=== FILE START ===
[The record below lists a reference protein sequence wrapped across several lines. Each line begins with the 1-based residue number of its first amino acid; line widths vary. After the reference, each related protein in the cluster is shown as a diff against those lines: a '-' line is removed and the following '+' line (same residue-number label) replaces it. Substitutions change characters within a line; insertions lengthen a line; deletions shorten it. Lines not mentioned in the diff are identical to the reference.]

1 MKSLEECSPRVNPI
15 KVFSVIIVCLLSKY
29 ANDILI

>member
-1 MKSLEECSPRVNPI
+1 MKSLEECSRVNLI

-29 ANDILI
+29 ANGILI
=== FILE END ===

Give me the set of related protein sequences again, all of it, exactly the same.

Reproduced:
[The record below lists a reference protein sequence wrapped across several lines. Each line begins with the 1-based residue number of its first amino acid; line widths vary. After the reference, each related protein in the cluster is shown as a diff against those lines: a '-' line is removed and the following '+' line (same residue-number label) replaces it. Substitutions change characters within a line; insertions lengthen a line; deletions shorten it. Lines not mentioned in the diff are identical to the reference.]

1 MKSLEECSPRVNPI
15 KVFSVIIVCLLSKY
29 ANDILI

>member
-1 MKSLEECSPRVNPI
+1 MKSLEECSRVNLI

-29 ANDILI
+29 ANGILI